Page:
Mateel Promises to ‘Pull the Plug’ on Sizzla’s Performance if He Uses ‘Derogatory Speech’
Just as Reggae on the River is set to begin a festival of love and light today, a controversy pushed headliner Sizzla on the stage of a discussion about what is acceptable behavior. Sizzla (along with 10 other reggae musicians) was refused a visa to the United States because his lyrics advocate violence towards homosexuals. However, Sizzla was recently given a visa and Reggae on the River is his first venue.
Sizzla released Nah Apologize in response to calls for him to dial back on his songs advocating death for gays or batty boys. In it he declares, “Rastaman don’t apologize to no batty boy/If yuh diss King Selassie I, mi gunshot yuh boy.” (Oddly, just a few lines before, he proclaims, “Ras Tafari just throw forth his love and kindness in the morning and the faithfulness/Every night.”
Today, Justin Crellin from Reggae on the River responded to the stories. He wrote,
Please note that Sizzla has been booked on the show since we first announced the line-up over 5 months ago- and we received no concerns about him being on the bill until very recently- despite a great deal of local publicity. That said, we now recognize there are concerns within the community about his appearance on the show.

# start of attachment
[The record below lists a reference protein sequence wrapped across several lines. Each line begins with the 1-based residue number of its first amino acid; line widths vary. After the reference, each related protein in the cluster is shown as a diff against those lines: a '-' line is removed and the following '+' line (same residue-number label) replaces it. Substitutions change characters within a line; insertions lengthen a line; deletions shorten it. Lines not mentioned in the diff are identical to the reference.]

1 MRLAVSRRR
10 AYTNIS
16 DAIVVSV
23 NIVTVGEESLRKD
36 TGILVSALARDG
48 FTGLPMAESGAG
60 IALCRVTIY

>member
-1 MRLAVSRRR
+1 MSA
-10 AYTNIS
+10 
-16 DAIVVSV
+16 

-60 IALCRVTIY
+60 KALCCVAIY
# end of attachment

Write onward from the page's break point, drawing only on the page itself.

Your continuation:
We have an assurance from management that no derogatory speech will occur and have protocol in place to pull the plug on his performance should anything like this happen. We will also be posting a values statement at our artist merchandise booth and will be talking from the stage (and in our press tent) encouraging our audience to sign this document with the intent to share it with his management and send a message about where we stand as a community and to underscore what we expect from our artists- with the ultimate goal of fostering real dialogue on an issue that is sadly pervasive in Jamaican culture.
To this end, we will also be utilizing funds from our 2016 Ambassador Program- which funnels 10% of funds from our Ambassador ticket sales to global charities related to reggae culture- to directly support the work of an NPO in Jamaica that is working to combat this issue and foster tolerance and understanding regarding the LGBTQ community.
Tune in Saturday as the show is being livestreamed to see what happens when Sizzla sings.